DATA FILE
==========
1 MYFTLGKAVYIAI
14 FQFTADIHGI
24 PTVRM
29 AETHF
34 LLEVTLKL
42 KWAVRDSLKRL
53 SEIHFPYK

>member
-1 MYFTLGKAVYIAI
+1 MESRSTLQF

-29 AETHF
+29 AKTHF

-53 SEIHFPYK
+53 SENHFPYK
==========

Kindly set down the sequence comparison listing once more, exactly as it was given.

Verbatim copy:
1 MYFTLGKAVYIAI
14 FQFTADIHGI
24 PTVRM
29 AETHF
34 LLEVTLKL
42 KWAVRDSLKRL
53 SEIHFPYK

>member
-1 MYFTLGKAVYIAI
+1 MESRSTLQF

-29 AETHF
+29 AKTHF

-53 SEIHFPYK
+53 SENHFPYK